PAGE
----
Went to a play tonight that was exceptionally good. It was an updated version of the classic Moliere comedy, Les Fourberies de Scapin. This translation was done by Timothy Mooney, who also played the role of Scapin. Interestingly enough, the whole thing was done in rhyme, but so well done that it added to the comedy rather than becoming sing-song. Many of the characters wore masks, heightening the stereotypes of the roles.
First performed in 1671, the play still works as a slapstick sit-com.
There are too many pictures, so just bear with me. I was brutal and eliminated almost half of what I had picked out. First off the staging. I can show you how that worked in one shot. The musicians are on the left of the picture (guitar and recorder- nice baroque melodies), with the Mayor behind them. The stage proper is in the center. On the right are the rest of the cast. They served as "studio audience" whenever they weren't actually acting, providing laughs, jeers, and poking fun at people. The cart, where one man seems to be dressing, is just that. Whenever it was time for someone to go on stage, he or she would get their mask (if needed) and props from the cart and get ready.
It is one of those complex tales of young lovers at odds with their fathers. The fathers are Geronte and Argante. They each have a son, and they each have a plan for who the son will marry. But of course the boys don't like those ideas. Instead, Argante's son Octave has fallen in love with, and married, Hyacinthe, Geronte's daughter. Geronte's son, Leander, has designs on a gypsy girl, but dad doesn't like that.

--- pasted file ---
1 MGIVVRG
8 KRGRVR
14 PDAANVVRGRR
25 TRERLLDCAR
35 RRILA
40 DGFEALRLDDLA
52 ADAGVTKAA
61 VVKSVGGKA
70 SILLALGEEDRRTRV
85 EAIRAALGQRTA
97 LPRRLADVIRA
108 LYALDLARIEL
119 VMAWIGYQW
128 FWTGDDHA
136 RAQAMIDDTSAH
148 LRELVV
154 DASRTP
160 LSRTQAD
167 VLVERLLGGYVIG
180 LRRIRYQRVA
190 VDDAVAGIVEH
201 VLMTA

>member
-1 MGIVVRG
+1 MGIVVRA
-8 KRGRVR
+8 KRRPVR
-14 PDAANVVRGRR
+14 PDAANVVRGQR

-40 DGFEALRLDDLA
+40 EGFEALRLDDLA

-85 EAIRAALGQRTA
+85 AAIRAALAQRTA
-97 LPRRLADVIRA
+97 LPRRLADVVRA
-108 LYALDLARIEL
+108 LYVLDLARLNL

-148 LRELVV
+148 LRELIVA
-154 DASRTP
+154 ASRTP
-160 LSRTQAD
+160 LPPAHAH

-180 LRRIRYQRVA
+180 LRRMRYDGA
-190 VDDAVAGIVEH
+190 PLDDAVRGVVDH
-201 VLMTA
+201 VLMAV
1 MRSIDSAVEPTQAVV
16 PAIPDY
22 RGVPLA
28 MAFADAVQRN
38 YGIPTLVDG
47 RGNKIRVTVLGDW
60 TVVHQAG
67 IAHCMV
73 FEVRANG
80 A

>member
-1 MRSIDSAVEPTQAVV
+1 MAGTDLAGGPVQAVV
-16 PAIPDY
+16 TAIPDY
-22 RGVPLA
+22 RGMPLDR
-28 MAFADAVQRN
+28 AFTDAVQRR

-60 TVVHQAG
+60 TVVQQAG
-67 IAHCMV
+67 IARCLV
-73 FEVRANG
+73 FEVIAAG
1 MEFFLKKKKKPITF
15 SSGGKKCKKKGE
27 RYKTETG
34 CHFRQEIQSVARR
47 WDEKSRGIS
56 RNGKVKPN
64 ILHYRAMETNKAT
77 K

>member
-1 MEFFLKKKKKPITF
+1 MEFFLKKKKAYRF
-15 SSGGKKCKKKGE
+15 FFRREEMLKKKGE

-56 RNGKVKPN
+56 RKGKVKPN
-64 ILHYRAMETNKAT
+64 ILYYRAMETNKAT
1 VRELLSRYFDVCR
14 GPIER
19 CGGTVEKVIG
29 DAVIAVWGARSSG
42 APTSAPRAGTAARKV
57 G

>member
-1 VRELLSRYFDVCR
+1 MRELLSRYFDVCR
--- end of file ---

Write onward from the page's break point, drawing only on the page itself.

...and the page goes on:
Here Argante (right) tells the rascal Scapin (left) the trials of being a father. Scapin commiserates.
But both boys beg Scapin to help them get enough money from their fathers so that they can marry the girls they love rather than their fathers' choices. Of course Scapin agrees.
Scapin begins making up tales to get enough money to help the lovers. Here he is working at convincing Geronte to hand over a huge sum of money.
Leander is ready to shoot himself when Scapin teases him that he couldn't all get the money. (I wanted to include this picture because Leander is the same actor who played Charley in Flowers for Algernon)
Because Geronte said some unkind things about Scapin, the wily Scapin tricks Geronte into hiding in a sack, where he then manages to thrash him while blaming it on some other mysterious men.
Unfortunately for Scapin, he is caught in this ruse. Then, Zerbinette, the gypsy girl comes along and tells Geronte a huge joke of a story about how a friend of hers fooled an old man and extracted a huge sum of money from him, not realizing she's telling Geronte his own tale.
In a crazy plot twist, predating but like those used by Gilbert and Sullivan, the fathers realize in the end that their sons have chosen the perfect girls, despite the original plans, but they still blame Scapin for taking their money.
Poor Scapin must feign a mortal wound to receive their forgiveness, so that there can be a happy ending.
Like any comedy, it will either work, or it won't, depending on the dialogue, actors, timing and all the rest of it. With the costumes, masks, dated script (not the translation) and rhymes, I knew this was either going to be tedious or really good. It definitely made it to REALLY GOOD, without my having to strain to make it so.
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